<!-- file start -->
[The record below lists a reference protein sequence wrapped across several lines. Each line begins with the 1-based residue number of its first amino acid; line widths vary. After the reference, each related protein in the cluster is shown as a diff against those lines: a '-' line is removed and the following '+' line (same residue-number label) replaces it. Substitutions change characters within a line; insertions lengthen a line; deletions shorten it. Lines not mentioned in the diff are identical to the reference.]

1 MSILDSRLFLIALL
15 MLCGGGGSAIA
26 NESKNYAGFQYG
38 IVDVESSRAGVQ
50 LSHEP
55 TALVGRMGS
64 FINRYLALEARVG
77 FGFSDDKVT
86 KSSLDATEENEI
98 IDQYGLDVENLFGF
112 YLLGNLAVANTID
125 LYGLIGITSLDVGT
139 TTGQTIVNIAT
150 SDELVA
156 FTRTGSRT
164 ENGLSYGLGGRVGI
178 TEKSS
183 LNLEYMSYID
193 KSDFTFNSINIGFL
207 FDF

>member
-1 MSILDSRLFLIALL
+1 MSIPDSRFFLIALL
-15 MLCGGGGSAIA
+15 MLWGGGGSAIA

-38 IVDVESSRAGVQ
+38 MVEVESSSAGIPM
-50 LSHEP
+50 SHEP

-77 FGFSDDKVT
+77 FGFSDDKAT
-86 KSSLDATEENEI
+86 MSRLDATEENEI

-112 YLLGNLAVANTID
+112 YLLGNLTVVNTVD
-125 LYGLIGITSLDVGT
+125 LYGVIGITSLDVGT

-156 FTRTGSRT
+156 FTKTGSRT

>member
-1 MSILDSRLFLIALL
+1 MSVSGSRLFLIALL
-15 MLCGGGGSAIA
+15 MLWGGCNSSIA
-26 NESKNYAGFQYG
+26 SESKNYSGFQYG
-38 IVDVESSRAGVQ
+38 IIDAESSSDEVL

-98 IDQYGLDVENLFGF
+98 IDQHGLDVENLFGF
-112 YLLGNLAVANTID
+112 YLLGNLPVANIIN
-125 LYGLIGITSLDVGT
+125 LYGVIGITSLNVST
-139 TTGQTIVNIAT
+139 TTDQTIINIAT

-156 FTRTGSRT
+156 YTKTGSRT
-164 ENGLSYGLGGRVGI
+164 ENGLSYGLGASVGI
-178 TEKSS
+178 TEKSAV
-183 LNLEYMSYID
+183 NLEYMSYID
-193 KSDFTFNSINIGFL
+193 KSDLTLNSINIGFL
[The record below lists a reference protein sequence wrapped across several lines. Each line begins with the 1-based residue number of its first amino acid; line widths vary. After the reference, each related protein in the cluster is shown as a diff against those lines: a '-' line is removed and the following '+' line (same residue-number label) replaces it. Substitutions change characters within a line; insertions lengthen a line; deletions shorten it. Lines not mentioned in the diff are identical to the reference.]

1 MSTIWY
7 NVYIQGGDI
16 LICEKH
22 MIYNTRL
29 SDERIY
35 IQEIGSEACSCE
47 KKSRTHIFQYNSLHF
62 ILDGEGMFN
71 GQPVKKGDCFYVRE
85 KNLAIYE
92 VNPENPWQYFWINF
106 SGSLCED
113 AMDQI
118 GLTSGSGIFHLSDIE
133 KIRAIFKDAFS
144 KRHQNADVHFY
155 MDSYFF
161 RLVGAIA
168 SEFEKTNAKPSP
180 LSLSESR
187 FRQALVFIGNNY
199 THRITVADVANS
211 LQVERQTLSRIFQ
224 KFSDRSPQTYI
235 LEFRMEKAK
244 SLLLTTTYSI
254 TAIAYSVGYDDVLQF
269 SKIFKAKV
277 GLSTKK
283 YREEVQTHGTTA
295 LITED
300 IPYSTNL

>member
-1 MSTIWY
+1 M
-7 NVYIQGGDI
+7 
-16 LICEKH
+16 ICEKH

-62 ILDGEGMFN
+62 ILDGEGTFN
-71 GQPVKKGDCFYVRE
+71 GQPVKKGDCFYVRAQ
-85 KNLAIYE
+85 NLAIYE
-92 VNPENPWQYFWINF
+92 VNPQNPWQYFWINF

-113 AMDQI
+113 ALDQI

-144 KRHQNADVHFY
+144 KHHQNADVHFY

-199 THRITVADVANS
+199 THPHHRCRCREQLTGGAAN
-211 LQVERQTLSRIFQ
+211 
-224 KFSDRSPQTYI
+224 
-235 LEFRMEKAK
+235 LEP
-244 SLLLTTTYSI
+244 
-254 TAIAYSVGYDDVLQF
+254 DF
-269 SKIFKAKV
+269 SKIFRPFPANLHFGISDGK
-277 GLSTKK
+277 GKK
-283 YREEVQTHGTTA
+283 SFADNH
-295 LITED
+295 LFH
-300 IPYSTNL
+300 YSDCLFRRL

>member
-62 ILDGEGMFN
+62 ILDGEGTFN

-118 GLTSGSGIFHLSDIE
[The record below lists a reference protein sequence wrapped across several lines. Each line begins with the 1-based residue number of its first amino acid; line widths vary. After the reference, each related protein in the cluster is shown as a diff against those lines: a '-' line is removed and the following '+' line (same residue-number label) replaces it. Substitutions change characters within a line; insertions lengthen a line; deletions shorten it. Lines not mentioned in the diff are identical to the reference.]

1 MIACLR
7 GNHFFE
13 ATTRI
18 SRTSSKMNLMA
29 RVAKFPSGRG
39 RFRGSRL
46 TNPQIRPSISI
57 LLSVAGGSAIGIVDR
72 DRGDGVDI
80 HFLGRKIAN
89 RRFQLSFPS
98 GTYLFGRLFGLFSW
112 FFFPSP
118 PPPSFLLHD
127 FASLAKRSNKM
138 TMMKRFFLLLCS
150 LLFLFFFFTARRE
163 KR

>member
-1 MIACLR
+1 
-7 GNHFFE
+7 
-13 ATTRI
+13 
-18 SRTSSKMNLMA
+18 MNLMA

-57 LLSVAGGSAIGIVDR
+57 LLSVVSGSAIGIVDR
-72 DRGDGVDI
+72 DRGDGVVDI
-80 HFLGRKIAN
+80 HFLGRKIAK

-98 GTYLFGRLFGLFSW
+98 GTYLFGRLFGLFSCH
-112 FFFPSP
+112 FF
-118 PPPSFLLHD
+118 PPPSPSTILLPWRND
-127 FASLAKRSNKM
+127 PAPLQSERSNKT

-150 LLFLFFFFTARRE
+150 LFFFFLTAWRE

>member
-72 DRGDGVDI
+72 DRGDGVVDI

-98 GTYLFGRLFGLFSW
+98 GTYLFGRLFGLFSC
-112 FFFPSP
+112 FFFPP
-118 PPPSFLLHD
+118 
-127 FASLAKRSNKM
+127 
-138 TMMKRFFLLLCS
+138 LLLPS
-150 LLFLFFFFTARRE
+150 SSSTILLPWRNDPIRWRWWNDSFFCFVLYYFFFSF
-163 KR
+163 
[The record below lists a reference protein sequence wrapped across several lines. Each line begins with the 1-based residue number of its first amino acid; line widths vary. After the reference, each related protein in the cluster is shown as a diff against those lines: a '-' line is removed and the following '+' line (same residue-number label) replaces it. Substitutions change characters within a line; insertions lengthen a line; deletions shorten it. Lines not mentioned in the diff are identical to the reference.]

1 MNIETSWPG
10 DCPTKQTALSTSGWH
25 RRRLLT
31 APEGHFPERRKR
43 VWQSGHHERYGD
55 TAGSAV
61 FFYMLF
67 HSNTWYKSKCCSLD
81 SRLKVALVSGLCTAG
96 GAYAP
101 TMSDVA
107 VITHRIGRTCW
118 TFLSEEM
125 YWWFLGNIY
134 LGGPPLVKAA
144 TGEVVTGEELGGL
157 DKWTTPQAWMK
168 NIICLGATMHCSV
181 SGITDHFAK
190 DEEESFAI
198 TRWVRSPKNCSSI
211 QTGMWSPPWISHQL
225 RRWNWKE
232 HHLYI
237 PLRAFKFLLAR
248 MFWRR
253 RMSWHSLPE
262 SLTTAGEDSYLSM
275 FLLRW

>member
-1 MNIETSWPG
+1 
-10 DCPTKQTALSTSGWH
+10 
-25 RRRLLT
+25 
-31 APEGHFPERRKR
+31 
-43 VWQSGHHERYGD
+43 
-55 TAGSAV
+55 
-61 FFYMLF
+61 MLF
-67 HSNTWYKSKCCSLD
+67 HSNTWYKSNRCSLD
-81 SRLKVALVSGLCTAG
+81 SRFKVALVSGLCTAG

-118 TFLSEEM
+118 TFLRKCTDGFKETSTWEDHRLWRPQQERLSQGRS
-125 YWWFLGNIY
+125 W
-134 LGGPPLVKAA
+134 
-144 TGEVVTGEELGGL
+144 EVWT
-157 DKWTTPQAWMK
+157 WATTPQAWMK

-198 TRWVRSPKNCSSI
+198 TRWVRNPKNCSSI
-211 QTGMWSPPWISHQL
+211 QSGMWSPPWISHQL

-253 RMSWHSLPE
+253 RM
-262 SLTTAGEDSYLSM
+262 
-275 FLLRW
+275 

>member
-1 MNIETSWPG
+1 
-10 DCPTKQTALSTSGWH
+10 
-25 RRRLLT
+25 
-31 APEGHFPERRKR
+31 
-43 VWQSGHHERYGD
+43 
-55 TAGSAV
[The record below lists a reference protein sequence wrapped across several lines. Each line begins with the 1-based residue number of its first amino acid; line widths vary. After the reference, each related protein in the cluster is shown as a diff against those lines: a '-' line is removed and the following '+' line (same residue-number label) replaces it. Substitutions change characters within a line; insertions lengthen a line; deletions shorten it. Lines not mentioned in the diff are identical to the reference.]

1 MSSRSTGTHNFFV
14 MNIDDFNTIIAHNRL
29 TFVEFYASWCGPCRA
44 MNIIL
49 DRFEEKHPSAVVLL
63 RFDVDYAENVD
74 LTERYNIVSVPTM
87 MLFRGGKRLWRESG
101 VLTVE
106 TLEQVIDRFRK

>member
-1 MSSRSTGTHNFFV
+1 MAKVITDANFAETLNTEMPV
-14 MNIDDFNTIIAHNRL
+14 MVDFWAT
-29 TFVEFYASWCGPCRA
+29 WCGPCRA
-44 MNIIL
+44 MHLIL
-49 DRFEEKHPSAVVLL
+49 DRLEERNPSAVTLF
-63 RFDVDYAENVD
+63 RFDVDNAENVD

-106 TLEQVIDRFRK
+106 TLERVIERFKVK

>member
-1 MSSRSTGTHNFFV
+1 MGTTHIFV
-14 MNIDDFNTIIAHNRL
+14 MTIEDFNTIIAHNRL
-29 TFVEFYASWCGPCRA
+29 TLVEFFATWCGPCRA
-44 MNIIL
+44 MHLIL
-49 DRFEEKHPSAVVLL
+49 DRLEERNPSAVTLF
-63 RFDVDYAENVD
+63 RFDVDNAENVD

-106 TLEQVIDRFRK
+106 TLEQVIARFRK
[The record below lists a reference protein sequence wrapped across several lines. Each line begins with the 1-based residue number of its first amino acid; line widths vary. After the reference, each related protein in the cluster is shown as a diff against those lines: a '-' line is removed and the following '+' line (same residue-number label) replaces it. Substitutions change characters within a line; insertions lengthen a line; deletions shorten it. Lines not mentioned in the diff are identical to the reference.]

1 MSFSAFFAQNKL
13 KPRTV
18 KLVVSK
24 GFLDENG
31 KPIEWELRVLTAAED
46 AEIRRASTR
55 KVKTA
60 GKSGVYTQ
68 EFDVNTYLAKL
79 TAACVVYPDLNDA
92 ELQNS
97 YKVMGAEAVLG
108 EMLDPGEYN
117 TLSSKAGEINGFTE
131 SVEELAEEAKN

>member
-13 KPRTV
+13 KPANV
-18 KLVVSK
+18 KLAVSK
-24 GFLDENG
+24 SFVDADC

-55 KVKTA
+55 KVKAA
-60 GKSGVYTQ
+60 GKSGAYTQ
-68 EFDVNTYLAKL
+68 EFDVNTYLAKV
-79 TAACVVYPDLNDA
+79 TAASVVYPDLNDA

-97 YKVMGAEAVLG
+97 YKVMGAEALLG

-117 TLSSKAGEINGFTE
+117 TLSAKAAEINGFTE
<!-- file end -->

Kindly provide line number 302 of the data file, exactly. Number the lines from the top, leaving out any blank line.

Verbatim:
-14 MNIDDFNTIIAHNRL